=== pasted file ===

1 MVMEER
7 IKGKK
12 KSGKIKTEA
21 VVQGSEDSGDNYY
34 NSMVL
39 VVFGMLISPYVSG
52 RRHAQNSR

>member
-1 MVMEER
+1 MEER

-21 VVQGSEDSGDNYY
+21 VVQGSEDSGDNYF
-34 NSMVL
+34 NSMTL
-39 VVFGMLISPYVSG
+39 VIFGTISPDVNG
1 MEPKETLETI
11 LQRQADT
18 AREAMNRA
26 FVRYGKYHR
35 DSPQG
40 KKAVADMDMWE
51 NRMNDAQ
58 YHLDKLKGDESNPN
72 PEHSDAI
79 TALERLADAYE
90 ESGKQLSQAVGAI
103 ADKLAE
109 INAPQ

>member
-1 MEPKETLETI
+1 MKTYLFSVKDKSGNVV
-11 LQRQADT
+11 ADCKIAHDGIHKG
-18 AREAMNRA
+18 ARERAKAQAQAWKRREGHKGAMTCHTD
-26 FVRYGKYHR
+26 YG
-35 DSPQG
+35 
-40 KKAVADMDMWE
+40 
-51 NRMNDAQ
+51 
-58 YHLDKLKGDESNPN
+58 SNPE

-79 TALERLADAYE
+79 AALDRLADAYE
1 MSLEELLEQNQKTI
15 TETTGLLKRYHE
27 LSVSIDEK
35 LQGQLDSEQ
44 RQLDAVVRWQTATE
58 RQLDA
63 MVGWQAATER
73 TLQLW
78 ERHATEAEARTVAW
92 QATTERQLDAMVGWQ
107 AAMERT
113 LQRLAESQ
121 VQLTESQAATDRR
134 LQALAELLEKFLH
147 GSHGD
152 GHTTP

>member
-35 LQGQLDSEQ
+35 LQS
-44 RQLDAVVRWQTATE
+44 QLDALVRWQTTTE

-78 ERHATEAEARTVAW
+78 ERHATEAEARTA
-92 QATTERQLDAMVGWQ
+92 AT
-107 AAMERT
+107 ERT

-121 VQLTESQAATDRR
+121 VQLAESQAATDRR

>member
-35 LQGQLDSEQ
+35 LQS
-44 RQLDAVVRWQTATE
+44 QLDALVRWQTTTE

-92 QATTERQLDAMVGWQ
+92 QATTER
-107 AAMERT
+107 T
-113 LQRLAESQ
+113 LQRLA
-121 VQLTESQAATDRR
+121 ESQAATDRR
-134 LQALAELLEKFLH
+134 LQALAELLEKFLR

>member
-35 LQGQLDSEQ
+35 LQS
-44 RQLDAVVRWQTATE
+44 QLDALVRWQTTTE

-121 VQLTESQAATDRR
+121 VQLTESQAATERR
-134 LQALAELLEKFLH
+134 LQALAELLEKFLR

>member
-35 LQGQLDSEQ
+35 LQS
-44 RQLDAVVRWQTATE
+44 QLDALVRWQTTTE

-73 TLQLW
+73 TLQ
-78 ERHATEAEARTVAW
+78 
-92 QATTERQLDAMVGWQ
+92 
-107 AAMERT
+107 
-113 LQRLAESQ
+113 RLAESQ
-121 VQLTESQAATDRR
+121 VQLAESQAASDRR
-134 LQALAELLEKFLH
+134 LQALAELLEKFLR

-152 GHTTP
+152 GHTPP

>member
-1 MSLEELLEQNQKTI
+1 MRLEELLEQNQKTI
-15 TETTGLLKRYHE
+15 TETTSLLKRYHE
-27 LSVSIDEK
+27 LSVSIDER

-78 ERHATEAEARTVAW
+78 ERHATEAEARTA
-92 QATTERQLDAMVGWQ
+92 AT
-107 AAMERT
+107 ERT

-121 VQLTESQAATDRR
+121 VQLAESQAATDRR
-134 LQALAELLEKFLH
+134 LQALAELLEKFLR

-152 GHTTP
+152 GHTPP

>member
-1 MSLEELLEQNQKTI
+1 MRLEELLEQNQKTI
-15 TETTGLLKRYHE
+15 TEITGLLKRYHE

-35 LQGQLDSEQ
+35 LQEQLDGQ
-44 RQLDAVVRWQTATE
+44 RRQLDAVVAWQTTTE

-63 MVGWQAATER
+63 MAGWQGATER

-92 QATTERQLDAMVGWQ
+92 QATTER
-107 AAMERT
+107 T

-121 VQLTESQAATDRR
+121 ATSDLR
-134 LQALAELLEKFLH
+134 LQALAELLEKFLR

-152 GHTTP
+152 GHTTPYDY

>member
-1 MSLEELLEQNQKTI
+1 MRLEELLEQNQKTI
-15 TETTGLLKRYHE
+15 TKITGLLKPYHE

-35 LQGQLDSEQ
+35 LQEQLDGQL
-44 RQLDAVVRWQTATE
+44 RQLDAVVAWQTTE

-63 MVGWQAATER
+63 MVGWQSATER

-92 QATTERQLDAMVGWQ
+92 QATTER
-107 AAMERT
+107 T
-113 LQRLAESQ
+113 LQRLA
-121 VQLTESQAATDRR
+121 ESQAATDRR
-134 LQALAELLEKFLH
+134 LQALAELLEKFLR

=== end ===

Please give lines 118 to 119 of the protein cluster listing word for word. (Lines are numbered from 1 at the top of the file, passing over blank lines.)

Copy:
+121 VQLAESQAASDRR
-134 LQALAELLEKFLH